Activity Trackers for Wheelchair Users

Woman in a Wheelchair Playing Basketball

Fitness trackers have enjoyed a boom in popularity in the previous decade. 25 million of the devices were sold in 2015, but until 2016 there was no dedicated software targeted at wheelchair users. The industry is slowly turning its attention towards wheelchair athletes that would benefit from this kind of inclusivity, and some independent developers are looking to solve the problem by getting a dedicated product to market. From big tech companies right down to grassroots developers, here are the best activity trackers for wheelchair users and the innovations that might be just around the corner.

Apple Watch for Wheelchair Fitness

You have to commend Apple for their efforts to customise the Apple Watch to measure wheelchair fitness activity. A year after releasing the device, it was clear that Apple had missed out a large portion of their customers the first time around, and did everything they could to fix the problem. After 3,000 hours of research, 300 wheelchair-using participants, and consultations with two US disability foundations, Apple released the Watch OS3 operating system with a focus on its wheelchair fitness tracker.

New hardware is not required and the activity app with wheelchair fitness is a free update. A user can input different seat heights and wheel sizes to dial-in the data they receive from the app. It measures calories burned according to terrain, so you get a different reading if you are on asphalt or running track, compared to a velodrome or basketball court. The inbuilt gyroscope measures uphill and downhill efforts and the GPS function can map the route. If you have a Series 1 watch you will need to bring your iPhone along to receive a GPS signal, Series 2 watches have a built in GPS tracker.

The Apple Watch app has some other nice touches. Instead of alerting the wearer with a ‘Time to stand!’ notification, the app for wheelchair fitness notifies the user with a more sensible ‘Time to roll!’ message. The problem is, with such a high price tag, many people will not be able to invest in an Apple Watch just for its wheelchair fitness app.

Fitbit Flex

The Fitbit Flex has been considered a viable alternative wheelchair fitness tracker. It counts any movement as ‘steps’, including the arm movements required to propel a wheelchair forward. It tracks distance, calories burned, active minutes and sleep patterns, and all can be monitored via the Fitbit app.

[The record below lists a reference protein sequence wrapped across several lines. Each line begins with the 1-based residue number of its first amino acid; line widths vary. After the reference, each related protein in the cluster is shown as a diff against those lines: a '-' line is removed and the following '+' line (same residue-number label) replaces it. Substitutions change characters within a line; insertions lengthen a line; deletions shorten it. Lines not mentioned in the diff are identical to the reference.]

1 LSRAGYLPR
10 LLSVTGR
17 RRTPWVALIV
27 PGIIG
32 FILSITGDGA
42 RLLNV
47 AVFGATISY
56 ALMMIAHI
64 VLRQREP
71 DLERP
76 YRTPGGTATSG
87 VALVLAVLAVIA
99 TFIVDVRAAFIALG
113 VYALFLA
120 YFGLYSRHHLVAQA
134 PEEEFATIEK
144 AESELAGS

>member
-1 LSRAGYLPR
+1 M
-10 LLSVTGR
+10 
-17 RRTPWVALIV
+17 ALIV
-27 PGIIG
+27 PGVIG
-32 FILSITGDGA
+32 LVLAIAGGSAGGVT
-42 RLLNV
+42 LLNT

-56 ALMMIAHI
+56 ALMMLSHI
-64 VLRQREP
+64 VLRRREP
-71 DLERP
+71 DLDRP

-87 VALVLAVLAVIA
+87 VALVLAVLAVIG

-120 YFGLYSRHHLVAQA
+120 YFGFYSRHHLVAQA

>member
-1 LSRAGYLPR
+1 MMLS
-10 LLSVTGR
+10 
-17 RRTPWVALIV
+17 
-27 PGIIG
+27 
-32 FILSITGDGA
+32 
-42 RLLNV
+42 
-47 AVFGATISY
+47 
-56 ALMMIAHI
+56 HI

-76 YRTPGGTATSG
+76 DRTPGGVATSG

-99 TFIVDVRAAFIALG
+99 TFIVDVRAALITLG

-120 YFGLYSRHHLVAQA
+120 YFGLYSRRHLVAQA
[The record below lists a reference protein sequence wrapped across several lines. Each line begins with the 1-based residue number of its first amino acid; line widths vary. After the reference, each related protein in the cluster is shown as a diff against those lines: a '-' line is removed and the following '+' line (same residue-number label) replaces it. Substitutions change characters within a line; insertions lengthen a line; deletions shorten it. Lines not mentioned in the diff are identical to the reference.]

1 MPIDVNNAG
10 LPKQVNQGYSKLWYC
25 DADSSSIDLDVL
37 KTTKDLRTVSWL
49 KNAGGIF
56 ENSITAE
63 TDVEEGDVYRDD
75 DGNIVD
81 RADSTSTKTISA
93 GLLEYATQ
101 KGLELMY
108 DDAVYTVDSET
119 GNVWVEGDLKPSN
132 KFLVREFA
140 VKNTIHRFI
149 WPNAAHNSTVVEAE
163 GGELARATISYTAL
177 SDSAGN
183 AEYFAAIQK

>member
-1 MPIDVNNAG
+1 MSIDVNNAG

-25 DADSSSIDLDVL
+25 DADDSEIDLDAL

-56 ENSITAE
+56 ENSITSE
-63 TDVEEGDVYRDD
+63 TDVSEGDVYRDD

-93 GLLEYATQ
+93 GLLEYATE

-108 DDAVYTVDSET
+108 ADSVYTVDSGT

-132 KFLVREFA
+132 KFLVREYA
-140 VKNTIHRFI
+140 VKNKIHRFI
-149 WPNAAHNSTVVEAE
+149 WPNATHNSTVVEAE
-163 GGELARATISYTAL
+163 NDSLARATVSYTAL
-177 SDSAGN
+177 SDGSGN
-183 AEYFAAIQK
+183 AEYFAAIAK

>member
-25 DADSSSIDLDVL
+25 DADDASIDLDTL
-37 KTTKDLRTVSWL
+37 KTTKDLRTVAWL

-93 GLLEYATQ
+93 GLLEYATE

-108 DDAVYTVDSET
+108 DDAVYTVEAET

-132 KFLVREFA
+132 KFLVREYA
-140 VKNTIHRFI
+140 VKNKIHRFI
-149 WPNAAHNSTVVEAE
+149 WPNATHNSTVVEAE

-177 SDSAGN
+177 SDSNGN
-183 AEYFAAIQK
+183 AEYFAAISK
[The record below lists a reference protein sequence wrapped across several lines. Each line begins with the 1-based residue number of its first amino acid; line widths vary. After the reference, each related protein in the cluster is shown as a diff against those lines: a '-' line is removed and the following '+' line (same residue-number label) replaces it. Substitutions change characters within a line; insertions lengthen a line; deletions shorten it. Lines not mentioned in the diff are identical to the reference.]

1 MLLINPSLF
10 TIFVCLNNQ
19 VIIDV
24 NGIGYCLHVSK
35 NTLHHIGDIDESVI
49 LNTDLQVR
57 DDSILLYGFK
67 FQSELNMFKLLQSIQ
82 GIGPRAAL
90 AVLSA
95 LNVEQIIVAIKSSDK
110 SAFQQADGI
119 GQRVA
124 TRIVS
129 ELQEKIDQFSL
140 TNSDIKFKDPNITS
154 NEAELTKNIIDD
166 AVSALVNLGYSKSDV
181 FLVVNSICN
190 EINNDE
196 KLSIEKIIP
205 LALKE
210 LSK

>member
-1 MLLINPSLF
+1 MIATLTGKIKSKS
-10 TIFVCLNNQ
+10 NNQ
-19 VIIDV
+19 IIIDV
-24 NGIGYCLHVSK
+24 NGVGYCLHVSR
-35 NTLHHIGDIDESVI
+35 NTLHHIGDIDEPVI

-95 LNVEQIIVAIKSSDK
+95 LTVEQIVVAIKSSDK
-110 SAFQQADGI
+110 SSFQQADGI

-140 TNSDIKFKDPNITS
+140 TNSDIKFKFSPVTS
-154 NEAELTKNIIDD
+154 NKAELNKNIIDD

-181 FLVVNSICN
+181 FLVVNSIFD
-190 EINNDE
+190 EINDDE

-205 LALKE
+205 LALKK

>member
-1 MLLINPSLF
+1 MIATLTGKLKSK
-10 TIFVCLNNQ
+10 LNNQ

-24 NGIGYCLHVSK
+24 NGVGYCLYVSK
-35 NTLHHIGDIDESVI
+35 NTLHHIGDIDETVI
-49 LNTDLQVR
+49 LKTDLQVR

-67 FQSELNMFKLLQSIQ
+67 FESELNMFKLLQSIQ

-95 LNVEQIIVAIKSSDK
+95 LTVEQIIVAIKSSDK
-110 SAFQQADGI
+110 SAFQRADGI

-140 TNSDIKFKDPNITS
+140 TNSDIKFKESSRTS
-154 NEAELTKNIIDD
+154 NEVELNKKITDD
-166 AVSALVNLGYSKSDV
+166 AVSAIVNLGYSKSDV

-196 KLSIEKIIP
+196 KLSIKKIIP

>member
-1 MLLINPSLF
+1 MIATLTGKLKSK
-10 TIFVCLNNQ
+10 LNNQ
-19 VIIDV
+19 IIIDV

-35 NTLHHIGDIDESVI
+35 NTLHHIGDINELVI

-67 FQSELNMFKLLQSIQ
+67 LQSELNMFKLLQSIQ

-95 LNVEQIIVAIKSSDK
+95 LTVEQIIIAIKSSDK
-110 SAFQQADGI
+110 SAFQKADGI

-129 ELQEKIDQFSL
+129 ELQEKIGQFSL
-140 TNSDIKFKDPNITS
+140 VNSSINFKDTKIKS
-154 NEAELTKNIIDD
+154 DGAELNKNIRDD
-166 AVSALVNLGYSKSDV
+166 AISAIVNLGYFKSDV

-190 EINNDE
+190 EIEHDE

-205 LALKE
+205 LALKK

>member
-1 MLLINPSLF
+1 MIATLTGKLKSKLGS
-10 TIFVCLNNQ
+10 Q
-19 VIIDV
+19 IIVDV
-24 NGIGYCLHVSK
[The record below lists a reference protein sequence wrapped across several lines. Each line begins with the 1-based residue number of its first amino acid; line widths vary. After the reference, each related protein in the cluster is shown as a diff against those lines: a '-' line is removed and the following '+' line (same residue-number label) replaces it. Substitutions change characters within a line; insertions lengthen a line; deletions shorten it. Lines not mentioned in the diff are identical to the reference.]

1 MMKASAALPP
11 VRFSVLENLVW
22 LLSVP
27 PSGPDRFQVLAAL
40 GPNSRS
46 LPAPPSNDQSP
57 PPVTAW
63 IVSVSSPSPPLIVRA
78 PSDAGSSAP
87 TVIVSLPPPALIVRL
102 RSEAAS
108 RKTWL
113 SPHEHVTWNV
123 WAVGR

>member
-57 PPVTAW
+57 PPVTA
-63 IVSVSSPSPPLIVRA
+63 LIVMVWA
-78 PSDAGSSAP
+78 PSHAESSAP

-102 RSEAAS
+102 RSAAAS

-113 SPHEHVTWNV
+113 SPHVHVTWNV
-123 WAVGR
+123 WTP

Vector fitness app and tracker


The issue remains, however, that no fix has been made to make the software tailored to wheelchair fitness. Wheelchair users using the Fitbit Flex have reported they are happy with its performance in tracking their activity, but it wouldn’t hurt to provide options where the little details are concerned. For example, measuring the basic daily activity in ‘steps’ could easily be offered with a more appropriate option for wheelchair users. As yet, this software update has yet to surface. If you can happily work with the limitations of the Fitbit Flex, it is a quality mid-range product that is effective and affordable.


Freewheel is a bespoke app and hardware design for wheelchair users. Chaotic Moon Studios decided to go ahead with prototypes when the problem was highlighted by their content strategist, Tyler Hively, a wheelchair user himself. Hively has spearheaded the project since and has taken it to be developed further by award-winning tech company Accenture.

The Freewheel hardware takes advantage of the space onboard a wheelchair and has an accelerometer, barometer, and gyroscopic sensors to detect acceleration, distance, incline and decline, and speed. It is not ‘wearable’ but instead retrofits to the wheelchair and is approximately the size of a tablet device. The data gathered can be sent to the user’s phone or smartwatch via Bluetooth.

The future is looking bright for wheelchair fitness trackers, as tech companies do an about turn and realise that wheelchair sports are gaining in popularity every year. The good news gets even better when listening to the developers at Accenture, who say they will set a precedent by making their product affordable. And when there is a dedicated ‘wearable’ technology for wheelchair users that anyone can buy, other manufacturers of wheelchair fitness trackers will have to competitively price their own products.



Ideas in Action are a family-run company that supply a range of powered wheelchairs, mobility scooters, stairlifts and more to customers in Birmingham and the surrounding West Midlands areas. We’re passionate about helping the more vulnerable members of our community. We always provide friendly customer support and advice, plus warranty and insurance on all our products.

Come see our range of products at our showroom!

Get in touch today on 0121 371 0780 or via our contact form